where to start with Croatia’s most famous writer – the Calvert Journal

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Located in the middle of the Croatian capital, Slastičarnica Zagreb is a traditional Central European pastry shop, serving coffee, cakes, and the kind of ice cream that creates queues on summer days. One of their flagship products is the Krleža Coffee Slice, a layered piece of chocolate, coffee and cream allegedly inspired by the recreational eating habits of Miroslav Krleža (1893-1981), widely touted as the greatest Croatian writer of the 20th century. century. It’s a charming but rather odd piece of invented heirloom, not least because Krleža’s handwriting is rarely remembered as anything sweet – hers was the literature of sarcasm, bitterness, disappointment. Even when he wrote passionately about the things he believed in – culture, socialism, Yugoslavia – he did so in a way that was difficult and abrasive. Krleža might have been a lot, but it certainly wasn’t a cake.

It will be 40 years since Miroslav Krleža’s death on December 29, prompting many to look back on the career of one of the few Croatian writers to be regularly ranked in international society. Whether he is considered a great Yugoslav novelist or a great Central European, he is an essential figure for anyone interested in Croatian culture. However, he may not be the most beloved. His prose is pungent, provocative, ruthless. Both anticlerical and pro-communist, he certainly does not fit easily into any Croatian national canon, the very idea of ​​which he would probably have disdained.

Born in Zagreb and educated in Austro-Hungarian military schools, Krleža was (like many Croats of his generation) drawn to Yugoslavism, the idea that the South Slavic peoples should be united in a common state. However, Yugoslavia which came into being after 1918 was, for him, a bourgeois state of little emancipatory value. Editor, publisher, polemicist, poet, playwright and novelist, Krleža was at the center of Zagreb’s cultural life throughout the interwar period, and his impact on Croatian culture is hard to overstate. He transformed the Croatian language into a versatile platform for bold modernist prose, frequently using the Zagreb dialect to give his fictional characters additional, earthy authority.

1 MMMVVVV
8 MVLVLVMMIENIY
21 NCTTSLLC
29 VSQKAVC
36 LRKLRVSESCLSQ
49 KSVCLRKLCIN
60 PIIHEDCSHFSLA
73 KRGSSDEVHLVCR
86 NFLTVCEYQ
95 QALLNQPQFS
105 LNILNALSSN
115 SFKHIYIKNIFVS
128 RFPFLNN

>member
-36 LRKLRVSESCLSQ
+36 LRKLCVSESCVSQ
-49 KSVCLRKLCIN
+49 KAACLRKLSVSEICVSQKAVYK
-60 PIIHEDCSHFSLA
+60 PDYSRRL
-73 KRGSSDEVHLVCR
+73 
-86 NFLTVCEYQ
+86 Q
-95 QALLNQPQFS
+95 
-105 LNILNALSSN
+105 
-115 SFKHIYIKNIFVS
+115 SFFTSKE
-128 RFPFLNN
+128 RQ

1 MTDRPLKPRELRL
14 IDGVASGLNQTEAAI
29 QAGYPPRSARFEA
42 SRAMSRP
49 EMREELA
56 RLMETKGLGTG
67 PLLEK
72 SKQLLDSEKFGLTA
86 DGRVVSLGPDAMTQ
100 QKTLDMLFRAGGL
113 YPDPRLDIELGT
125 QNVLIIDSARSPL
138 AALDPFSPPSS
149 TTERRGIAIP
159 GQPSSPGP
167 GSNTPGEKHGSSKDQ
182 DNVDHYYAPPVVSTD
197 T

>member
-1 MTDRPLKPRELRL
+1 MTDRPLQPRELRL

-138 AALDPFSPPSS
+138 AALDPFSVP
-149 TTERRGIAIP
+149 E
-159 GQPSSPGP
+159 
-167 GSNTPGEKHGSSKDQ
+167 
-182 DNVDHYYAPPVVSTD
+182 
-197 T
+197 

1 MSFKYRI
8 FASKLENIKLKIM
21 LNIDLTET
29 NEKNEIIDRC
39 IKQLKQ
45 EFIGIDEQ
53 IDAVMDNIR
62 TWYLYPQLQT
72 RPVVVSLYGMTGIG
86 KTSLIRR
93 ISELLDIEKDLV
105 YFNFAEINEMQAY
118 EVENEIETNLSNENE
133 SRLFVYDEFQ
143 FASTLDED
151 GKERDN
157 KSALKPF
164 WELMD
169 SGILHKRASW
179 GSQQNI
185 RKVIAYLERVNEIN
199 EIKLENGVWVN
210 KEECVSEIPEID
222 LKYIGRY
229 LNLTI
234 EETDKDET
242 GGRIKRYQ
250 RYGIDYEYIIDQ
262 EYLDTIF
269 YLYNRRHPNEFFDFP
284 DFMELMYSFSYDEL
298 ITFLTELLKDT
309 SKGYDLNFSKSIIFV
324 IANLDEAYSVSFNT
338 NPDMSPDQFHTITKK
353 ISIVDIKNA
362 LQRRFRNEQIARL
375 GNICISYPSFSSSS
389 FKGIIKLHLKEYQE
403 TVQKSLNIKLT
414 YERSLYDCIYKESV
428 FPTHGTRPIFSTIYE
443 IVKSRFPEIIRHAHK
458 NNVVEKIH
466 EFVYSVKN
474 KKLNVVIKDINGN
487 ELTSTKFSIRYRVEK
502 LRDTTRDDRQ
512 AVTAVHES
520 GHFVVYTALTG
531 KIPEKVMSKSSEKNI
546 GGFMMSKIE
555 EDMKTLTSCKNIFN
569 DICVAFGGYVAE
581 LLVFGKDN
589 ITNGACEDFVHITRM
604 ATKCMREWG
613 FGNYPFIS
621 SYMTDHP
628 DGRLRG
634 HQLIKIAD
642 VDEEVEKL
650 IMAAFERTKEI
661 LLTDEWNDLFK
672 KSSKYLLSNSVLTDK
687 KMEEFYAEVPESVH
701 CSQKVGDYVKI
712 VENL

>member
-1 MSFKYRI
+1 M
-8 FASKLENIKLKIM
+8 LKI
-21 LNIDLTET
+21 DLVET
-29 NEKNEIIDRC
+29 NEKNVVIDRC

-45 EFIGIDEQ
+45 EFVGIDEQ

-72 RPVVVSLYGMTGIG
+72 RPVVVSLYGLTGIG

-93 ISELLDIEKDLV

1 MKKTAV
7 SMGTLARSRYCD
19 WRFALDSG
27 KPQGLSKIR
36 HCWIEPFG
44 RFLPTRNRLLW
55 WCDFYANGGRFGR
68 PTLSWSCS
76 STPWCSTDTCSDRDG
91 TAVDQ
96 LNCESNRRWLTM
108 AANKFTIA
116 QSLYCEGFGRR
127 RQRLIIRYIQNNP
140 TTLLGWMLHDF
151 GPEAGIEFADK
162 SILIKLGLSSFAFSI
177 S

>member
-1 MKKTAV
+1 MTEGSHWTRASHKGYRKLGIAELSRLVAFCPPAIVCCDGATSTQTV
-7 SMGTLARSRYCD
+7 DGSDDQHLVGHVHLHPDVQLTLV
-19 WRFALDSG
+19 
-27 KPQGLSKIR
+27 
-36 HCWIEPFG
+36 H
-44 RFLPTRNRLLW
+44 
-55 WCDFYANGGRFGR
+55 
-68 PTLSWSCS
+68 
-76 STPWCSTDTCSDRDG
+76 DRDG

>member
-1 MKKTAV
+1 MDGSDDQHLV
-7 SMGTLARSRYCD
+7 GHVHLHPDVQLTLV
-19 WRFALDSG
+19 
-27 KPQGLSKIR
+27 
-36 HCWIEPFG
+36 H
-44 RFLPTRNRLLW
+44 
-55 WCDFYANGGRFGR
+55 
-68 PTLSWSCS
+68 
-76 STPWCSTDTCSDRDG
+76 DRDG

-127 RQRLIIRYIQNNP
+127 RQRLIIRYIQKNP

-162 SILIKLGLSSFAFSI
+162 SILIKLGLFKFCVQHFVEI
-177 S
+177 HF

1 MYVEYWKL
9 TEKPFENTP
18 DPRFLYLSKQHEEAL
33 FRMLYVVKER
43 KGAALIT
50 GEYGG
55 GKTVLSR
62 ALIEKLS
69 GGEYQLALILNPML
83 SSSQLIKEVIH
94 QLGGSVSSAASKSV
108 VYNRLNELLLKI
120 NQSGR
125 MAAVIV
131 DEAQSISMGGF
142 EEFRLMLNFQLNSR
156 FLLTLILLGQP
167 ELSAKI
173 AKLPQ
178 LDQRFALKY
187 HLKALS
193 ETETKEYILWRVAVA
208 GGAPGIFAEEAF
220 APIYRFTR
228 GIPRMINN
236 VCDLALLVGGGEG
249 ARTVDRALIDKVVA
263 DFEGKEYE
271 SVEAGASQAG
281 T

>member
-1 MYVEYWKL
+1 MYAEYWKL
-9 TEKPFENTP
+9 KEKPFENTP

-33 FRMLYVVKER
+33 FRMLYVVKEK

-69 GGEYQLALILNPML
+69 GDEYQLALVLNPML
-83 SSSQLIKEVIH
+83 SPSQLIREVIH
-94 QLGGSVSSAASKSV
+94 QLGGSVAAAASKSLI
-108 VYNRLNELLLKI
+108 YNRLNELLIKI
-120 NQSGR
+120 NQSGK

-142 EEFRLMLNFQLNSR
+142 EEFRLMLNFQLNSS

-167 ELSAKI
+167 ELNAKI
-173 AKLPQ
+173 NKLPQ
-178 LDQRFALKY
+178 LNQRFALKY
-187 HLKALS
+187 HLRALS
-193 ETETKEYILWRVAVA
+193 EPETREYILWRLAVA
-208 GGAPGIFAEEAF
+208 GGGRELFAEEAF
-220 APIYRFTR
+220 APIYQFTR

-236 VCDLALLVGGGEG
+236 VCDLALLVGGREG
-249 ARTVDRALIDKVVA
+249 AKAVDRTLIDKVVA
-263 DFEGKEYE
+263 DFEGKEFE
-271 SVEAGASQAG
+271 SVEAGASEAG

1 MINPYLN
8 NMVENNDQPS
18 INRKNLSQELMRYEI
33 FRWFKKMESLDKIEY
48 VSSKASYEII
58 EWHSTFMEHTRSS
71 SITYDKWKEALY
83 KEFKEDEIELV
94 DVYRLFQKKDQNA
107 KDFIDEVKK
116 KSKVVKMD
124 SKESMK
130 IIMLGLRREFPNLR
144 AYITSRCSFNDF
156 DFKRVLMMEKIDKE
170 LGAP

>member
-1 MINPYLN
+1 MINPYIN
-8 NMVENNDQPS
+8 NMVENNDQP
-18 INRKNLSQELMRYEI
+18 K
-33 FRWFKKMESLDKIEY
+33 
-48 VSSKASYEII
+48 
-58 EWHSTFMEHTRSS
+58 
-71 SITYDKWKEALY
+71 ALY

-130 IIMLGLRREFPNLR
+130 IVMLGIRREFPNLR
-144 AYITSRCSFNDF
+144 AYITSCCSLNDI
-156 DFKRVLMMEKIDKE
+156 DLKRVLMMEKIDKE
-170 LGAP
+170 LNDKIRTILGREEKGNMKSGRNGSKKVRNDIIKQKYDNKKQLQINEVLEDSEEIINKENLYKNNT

He played a central role in the communist Yugoslavia that arose after World War II, organizing displays of medieval church treasures and Bosnian tombstones in a programmatic effort to extol the cultural riches of a resurgent country. Krleža was also entrusted with the production of a multi-volume Yugoslavian Encyclopedia, a project intended to celebrate the diversity of Yugoslav culture, while emphasizing themes that could unite its people. For a long time, Krleža was President Tito’s favorite vacation companion, accompanying the autocrat on state visits on his state yacht, Galeb, or hanging out at the presidential villa in Brijuni.

The closest that Krleža came to writing a “national” novel was the enormous, five-volume Zastave (“Flags”), written at the end of his career (between 1962 and 1976) and not yet translated into English. Considering the death of the Habsburg Empire and the birth of Yugoslavia through the eyes of a distinguished Zagreb family, a forensic scalpel is needed for both Croatian national sentiment and (often blind) faith in Yugoslavism which served as a counterpoint.

Krleža left a large body of work, much of which remains in the Croatian school curriculum. It is also the subject of obsessive university studies, a field called “Krléžology”, as if to suggest that human heritage is a scientific discipline in its own right. The works translated into English represent only a fraction of his work, although they include a handful of canonical titles. Krleža’s “discovery” by the English-speaking world came decades after his key works were originally written – and to Anglosphere readers he is a writer of the present and the future, rather than ‘a dead poet to study conscientiously in class. .



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